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Circ Cardiovasc Qual Outcomes. 2011 Mar;4(2):146-51. doi: 10.1161/CIRCOUTCOMES.110.958603. Epub 2011 Feb 8.

Extent of and reasons for nonuse of implantable cardioverter defibrillator devices in clinical practice among eligible patients with left ventricular systolic dysfunction.

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  • 1Duke University Medical Center, Duke Clinical Research Institute, Durham, NC 27705, USA. allen003@mc.duke.edu



Several studies that used claims and registry data have reported that 40% to 80% of patients eligible for an implantable cardioverter defibrillator (ICD) fail to receive one in clinical practice, and the rates are especially high among women and blacks. The extent and documented reasons for nonuse of ICDs among patients with left ventricular systolic dysfunction are unknown.


Using hospital claims and clinical data, we identified patients hospitalized with a heart failure diagnosis and left ventricular ejection fraction ≤30% between January 1, 2007, and August 30, 2007, at a tertiary-care center. Using claims data, we determined placement of an ICD or cardiac resynchronization therapy with defibrillation device at any time up to 1 year after hospitalization. Medical records for patients without an ICD were abstracted to determine reasons for nonuse. Patients with an ICD were compared with patients without an ICD and also with patients without an ICD who did not have any contraindication for an ICD as identified through chart abstraction. Of the 542 potentially eligible patients identified, 224 (41%) did not have an ICD. In the initial adjusted analysis, female sex (odds ratio=1.90; 95% CI, 1.28 to 2.81) and increasing age (odds ratio=1.07; 95% CI, 1.04 to 1.11) were associated with a higher likelihood of not having an ICD. After detailed chart review, of the 224 patients without an ICD, 117 (52%) were ineligible for the device and 38 (17%) patients refused the device, resulting in only 69 (13%) patients eligible for an ICD who failed to receive one. In this subsequent adjusted analysis, remaining factors associated with a higher likelihood of not having an ICD were absence of ventricular arrhythmias (odds ratio=4.93; 95% CI, 2.56 to 9.50), noncardiology hospital service (odds ratio=3.73; 95% CI, 1.98 to 7.04), and lack of health insurance (odds ratio=3.10; 95% CI, 1.48 to 6.46).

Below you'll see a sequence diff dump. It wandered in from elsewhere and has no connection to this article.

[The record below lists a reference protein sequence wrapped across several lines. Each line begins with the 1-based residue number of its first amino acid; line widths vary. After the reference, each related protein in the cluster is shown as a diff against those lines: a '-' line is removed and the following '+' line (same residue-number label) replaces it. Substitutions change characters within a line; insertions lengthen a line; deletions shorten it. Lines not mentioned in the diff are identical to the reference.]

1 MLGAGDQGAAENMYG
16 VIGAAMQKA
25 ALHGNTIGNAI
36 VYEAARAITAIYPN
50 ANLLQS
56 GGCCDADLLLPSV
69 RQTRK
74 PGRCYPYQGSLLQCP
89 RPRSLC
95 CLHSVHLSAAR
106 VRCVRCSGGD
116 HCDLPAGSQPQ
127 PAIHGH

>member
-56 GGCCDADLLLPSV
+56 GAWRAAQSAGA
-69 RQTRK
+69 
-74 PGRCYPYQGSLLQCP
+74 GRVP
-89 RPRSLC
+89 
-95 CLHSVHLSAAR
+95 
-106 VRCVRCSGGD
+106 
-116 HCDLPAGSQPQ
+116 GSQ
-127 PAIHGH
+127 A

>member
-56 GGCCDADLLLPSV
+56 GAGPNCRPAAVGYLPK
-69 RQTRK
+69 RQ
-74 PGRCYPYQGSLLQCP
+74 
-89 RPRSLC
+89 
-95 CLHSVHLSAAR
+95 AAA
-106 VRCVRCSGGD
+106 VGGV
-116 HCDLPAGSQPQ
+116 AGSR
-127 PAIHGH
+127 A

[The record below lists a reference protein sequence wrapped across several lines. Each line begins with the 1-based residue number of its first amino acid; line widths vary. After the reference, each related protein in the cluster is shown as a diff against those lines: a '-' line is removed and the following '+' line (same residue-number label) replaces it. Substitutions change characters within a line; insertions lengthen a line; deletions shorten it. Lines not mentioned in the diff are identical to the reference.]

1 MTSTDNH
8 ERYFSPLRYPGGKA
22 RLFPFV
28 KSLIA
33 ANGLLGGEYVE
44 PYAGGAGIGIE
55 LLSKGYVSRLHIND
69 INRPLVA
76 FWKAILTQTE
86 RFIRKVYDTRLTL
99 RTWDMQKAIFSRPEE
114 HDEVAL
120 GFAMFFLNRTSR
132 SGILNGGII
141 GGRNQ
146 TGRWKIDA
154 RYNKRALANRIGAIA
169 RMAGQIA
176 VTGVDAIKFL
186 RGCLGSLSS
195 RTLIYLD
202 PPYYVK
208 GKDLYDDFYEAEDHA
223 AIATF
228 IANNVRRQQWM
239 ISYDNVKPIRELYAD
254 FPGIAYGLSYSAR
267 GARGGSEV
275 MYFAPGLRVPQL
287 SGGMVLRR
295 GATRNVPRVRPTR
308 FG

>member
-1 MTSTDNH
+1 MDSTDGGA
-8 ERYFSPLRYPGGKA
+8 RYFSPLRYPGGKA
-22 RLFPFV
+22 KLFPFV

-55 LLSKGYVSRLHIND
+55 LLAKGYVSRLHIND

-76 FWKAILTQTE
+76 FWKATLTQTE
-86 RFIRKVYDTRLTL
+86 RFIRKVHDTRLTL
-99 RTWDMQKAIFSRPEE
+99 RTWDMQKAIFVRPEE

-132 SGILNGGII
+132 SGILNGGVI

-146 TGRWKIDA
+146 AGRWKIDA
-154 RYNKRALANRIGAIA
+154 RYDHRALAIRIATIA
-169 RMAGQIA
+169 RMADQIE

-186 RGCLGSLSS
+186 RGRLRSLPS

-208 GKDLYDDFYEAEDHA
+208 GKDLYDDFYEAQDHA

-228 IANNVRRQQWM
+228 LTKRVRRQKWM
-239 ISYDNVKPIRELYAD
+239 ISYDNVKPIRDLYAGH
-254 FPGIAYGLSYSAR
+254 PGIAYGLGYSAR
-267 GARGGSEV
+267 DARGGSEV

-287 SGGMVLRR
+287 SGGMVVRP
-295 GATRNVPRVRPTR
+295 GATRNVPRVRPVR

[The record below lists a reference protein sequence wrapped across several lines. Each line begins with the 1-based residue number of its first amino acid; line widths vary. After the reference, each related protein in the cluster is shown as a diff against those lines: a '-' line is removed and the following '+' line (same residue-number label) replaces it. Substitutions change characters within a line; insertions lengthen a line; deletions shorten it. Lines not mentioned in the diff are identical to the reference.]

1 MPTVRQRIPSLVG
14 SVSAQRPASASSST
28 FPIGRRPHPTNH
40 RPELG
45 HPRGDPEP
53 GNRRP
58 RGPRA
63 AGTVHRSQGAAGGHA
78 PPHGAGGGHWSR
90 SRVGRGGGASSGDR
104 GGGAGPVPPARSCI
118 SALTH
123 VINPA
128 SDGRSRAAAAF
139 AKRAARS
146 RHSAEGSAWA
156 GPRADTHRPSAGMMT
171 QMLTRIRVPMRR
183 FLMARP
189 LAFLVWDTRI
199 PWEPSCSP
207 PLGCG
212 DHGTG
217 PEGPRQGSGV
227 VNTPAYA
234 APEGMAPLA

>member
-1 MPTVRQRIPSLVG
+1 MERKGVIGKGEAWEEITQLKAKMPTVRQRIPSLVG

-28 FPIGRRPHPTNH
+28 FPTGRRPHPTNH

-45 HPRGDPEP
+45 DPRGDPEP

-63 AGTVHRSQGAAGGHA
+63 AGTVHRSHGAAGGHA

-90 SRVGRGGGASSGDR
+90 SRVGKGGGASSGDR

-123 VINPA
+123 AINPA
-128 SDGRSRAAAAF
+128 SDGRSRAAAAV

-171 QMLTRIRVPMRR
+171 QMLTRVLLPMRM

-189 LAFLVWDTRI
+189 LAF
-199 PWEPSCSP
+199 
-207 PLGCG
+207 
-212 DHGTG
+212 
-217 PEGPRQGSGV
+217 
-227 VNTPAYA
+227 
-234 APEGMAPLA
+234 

On the basis of a detailed chart review, the true rate of ICD underuse may be substantially lower than previous estimates. In addition, after accounting for ICD eligibility criteria, patient sex and age disparities in ICD therapy were no longer present.

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